Edwin John Banwell just before he enlisted
Edwin Banwell was born in Compton Bishop on 16 November 1897.
His father Albert was a labourer on the Compton Estate and he lived in an estate cottage with his wife Elizabeth.
Edwin had an older brother Alfred and sister Lilian and a younger brother Alfred who was born in 1899. By 1911 Edwin (aged just 13) was living and working at Westbrook Farm, Brent Knoll which was owned by William Vowles. His older brother Albert worked at Tom Vowles’ Laurel Farm at Winscombe.
By the time of the 1911 Census their parents had moved to Biddisham and a further four younger brothers and sisters had expanded the family.
On 25 January 1915 Edwin attested as Rifleman 6176 for the Rifle Brigade at Bath and he went to France on 28 July 1915.
Brother Alfred enlisted in the Royal Artillery and went to France in December 1915.
In July 1916 Edwin was severely wounded and was discharged from the army a month later. He was hospitalised in England for many months and after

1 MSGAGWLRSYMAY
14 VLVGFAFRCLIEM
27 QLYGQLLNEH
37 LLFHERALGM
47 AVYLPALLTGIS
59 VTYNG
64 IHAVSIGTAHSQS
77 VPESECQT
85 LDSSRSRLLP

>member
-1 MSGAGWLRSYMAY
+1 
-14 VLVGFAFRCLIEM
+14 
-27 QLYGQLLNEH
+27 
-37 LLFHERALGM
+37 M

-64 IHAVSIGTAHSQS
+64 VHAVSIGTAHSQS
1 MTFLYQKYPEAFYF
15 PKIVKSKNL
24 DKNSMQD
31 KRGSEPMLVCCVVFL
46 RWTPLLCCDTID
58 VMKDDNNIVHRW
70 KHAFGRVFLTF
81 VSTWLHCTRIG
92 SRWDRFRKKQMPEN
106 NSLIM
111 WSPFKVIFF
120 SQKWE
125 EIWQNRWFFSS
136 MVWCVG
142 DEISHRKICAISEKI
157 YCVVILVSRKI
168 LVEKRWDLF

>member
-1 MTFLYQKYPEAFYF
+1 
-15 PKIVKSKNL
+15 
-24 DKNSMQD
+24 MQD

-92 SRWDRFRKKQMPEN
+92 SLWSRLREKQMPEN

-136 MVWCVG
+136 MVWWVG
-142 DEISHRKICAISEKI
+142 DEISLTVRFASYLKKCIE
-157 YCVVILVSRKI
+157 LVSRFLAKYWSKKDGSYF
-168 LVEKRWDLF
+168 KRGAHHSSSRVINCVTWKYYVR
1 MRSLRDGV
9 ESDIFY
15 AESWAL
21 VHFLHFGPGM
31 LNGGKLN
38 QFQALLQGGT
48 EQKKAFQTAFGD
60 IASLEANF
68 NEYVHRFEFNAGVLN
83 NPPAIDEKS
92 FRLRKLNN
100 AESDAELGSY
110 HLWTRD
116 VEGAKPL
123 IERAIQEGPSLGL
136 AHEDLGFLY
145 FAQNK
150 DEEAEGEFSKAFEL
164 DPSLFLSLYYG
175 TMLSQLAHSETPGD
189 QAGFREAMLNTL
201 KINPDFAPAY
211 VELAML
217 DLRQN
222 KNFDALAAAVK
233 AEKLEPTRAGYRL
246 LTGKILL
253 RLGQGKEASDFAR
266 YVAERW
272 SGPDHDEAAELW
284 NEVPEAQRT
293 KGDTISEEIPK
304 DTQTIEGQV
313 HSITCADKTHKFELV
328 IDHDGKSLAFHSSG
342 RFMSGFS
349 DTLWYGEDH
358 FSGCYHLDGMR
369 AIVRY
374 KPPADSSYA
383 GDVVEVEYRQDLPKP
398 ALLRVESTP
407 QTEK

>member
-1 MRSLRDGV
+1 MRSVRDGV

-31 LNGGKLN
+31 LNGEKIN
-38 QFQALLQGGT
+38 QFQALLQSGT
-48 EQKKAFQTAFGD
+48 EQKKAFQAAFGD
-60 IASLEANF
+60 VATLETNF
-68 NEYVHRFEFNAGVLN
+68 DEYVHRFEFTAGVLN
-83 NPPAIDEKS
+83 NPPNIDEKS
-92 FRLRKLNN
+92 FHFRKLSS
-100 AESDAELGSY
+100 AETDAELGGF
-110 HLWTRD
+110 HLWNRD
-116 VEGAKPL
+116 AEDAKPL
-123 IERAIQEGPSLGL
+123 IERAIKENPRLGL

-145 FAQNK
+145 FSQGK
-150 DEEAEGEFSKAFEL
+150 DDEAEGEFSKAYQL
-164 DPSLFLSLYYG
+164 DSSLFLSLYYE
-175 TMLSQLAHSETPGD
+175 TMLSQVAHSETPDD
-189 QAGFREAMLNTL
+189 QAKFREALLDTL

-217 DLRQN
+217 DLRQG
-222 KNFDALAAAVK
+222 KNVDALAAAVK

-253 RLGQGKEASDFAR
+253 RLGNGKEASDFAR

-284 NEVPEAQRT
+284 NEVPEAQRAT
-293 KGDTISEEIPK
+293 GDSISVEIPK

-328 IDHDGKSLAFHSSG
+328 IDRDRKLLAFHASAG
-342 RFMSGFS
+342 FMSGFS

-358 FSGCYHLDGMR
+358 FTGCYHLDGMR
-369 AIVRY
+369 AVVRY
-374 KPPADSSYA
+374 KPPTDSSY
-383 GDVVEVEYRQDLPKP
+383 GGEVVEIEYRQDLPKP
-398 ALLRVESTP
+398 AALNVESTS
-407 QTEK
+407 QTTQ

recuperating at home in April 1918 he re-enlisted as Gunner 213146 in the Royal Artillery.
Having already served and been so badly wounded, there would have been no expectation for him to serve again and it is a testament to his courage that he wanted to return to the war.
Edwin was discharged in June 1919. In 1926 he married Rose Body and a year later their daughter Grace was born followed in 1931 by her brother David. Edwin died in 1969 and Rose in 1981.
In the Rifle Brigade before going to France
Recovering from his wounds in August 1916
Back in the uniform of the Royal Artillery when he re-enlisted in April 1918
An X-ray taken in 1919 showing a piece of shrapnel still embedded in his chest.
Edwin’s discharge certificate from the Rifle Brigade
Card from Edwin’s mother returned to her from France in July 1917 as he had been
sent to hospital in England
This information was provided by Ian McLaren and Betty Baker who was Edwin Banwell's niece and lived near Axe Vale coaches. Sadly Betty passed away about 18 months ago and a source of local knowledge and amusing anecdotes were lost.